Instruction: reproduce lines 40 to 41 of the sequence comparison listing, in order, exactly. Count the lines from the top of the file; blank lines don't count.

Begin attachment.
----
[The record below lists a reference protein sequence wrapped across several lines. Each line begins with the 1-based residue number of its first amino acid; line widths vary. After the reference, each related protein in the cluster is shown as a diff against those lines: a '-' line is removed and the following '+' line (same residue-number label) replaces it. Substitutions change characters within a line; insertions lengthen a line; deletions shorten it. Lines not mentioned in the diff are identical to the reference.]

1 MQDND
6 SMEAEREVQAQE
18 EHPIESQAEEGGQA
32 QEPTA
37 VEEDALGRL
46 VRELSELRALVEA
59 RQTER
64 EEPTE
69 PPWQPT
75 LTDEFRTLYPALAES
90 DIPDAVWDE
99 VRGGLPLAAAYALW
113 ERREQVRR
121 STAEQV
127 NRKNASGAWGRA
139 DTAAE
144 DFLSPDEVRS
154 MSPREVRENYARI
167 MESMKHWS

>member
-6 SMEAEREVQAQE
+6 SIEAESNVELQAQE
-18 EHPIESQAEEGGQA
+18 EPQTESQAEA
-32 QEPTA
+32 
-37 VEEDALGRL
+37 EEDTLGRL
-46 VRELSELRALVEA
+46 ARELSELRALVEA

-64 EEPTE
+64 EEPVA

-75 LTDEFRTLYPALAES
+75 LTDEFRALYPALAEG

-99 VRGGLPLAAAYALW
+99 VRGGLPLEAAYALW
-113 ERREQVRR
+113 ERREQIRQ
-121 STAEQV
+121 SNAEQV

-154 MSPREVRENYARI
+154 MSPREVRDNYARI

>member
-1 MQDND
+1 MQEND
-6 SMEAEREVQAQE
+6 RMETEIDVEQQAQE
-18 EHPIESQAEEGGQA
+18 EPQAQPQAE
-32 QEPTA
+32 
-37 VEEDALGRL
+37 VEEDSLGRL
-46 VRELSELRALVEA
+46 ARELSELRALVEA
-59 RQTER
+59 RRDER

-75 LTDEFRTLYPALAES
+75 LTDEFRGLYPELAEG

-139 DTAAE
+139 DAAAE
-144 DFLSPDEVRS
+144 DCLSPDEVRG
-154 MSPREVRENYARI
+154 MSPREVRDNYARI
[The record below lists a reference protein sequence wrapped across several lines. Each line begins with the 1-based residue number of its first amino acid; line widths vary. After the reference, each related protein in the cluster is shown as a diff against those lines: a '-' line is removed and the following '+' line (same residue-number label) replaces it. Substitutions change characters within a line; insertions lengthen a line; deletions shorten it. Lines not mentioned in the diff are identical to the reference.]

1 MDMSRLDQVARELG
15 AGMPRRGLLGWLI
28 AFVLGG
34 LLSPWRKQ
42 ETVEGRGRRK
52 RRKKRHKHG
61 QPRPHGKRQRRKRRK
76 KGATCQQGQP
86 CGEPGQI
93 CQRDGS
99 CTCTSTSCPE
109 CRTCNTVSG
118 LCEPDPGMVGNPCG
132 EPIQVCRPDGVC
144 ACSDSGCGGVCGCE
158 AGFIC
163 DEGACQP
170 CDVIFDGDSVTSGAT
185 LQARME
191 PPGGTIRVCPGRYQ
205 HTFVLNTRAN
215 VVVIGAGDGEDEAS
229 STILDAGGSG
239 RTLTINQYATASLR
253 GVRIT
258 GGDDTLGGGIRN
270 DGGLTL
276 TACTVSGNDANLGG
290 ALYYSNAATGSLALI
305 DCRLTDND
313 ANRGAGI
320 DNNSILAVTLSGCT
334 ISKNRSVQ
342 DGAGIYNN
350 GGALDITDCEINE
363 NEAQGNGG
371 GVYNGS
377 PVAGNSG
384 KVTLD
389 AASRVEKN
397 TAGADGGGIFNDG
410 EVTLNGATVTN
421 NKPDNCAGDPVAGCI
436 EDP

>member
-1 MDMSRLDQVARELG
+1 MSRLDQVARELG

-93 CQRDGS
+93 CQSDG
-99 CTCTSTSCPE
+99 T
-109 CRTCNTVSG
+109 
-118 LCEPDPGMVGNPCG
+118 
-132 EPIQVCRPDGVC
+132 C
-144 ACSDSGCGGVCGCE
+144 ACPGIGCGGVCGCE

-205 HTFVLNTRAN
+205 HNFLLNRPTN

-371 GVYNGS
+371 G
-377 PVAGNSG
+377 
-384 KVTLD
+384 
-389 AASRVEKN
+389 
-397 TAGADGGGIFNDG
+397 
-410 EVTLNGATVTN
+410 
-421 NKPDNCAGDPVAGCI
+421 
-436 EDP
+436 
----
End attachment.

-121 STAEQV
+121 SNAEQV